The man who sat to my right slid past me and into the booth. As I stood there, not certain what to do, I lost my balance, stumbled and knocked an emptied soup bowl and spoon to the floor. Startled, the waitress moved quickly to assist me, as did my associate who was nearly seated, but I was already kneeling on the floor to collect the fallen ware.
The three of us saw what had happened next, at the same time, and simultaneously froze.
I set the bowl upright, on the floor, and then placed the spoon in the bowl before bracing myself to rise. I reached for the bowl, but before I could make contact, the spoon flipped to the other side as though my hand were magnetic and of an opposite charge.
I nearly lost my balance and looked up to see if anyone had noticed. They were both silent, intent upon the bowl, then me, and the bowl again. I reached again. The spoon spun a full circle in the bowl, the ladle in the center, the handle riding around the rim.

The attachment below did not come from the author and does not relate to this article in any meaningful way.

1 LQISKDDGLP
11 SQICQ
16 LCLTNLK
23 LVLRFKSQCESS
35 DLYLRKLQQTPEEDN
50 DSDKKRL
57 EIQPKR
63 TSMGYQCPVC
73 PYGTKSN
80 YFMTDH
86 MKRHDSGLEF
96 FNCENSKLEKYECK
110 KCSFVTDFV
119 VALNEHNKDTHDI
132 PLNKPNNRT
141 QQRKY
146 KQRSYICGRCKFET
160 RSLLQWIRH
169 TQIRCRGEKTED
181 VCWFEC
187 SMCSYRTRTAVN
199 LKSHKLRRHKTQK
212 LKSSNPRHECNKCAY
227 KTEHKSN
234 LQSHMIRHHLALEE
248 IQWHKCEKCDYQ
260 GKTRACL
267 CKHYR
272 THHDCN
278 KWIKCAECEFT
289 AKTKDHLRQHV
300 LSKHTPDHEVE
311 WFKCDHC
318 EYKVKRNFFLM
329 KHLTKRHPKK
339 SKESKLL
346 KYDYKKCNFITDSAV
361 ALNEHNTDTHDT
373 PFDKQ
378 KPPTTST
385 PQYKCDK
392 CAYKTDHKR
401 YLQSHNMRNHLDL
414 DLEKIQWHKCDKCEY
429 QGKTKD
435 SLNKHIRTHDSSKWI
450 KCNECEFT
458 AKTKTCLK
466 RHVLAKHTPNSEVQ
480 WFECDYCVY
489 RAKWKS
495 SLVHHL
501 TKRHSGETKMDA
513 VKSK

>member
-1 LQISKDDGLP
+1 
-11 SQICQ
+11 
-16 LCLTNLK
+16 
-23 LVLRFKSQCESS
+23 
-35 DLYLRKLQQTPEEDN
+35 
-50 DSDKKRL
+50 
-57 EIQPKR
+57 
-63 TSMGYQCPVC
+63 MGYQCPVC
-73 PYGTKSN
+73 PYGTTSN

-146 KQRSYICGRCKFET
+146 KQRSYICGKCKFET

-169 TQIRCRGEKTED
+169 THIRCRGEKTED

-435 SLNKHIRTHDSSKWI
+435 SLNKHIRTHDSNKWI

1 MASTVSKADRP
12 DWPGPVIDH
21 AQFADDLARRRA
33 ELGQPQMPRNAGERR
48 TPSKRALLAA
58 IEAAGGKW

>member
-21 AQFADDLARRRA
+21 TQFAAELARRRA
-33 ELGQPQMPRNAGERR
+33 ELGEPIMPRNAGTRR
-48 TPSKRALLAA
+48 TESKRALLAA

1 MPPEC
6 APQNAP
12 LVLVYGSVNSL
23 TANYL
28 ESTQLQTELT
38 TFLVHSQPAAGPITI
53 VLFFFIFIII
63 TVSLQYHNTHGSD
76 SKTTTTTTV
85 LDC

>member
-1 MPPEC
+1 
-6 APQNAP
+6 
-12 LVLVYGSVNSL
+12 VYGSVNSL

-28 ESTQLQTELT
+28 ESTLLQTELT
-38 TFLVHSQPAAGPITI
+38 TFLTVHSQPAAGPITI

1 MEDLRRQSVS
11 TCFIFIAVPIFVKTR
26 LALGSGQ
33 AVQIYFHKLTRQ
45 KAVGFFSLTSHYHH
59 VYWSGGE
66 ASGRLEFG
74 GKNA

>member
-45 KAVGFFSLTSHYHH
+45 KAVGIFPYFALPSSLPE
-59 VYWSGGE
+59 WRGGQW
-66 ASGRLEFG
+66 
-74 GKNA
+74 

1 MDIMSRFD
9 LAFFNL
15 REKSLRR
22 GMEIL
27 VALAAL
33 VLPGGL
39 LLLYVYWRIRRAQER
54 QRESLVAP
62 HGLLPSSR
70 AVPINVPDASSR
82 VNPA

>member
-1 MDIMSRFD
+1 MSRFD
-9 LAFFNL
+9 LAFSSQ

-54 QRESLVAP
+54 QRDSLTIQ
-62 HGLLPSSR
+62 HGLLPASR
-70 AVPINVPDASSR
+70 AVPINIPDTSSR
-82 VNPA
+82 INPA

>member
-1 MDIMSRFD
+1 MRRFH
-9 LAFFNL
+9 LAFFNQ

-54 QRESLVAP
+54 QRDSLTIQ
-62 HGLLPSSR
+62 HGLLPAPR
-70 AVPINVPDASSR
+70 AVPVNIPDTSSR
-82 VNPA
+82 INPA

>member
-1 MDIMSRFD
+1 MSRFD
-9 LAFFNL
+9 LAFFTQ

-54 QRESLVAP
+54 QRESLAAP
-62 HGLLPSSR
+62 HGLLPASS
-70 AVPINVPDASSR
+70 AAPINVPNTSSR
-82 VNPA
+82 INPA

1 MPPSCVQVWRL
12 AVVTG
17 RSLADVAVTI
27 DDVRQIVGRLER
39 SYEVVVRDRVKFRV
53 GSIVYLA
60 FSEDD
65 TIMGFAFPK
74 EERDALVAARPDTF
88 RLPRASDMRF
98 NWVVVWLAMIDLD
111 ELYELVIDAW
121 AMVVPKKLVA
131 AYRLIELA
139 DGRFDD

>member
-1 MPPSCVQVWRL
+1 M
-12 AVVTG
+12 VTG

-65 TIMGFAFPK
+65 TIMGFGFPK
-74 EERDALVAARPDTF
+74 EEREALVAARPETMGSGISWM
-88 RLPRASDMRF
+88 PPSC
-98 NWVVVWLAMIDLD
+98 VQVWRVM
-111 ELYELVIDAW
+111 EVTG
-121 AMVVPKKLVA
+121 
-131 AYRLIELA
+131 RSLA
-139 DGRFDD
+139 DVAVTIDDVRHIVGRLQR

I pulled back and nearly sat down. I looked at the bowl and spoon, my hands, and then back to the bowl and spoon again. I waved my right hand over the bowl in a circular motion and the spoon spun wildly, round and round and round for as many times as I motioned with my hands, even continuing for a full turn of its own momentum.
The waitress stepped back and uttered a sound that was somewhere between a shriek and a reprimand, as though I should know better than to do such things in her restaurant.
Now one knee and one hand on the floor, I looked up. My business associate was staring with such focus that nothing I did at that moment could not have distracted him from the bowl and spoon.
My other associate, to my left, had now risen from his seated position in the booth and while leaning over the table, nearly fell when his arms gave way to the weight of his trembling torso.
I felt cold, anxious, and scared. The image of the woman’s eyes reaching mine was mixed with fear and delight. Sweat ran freely down my spine and the front of my chest. Even my neck was warm, on this otherwise cold, wintry day.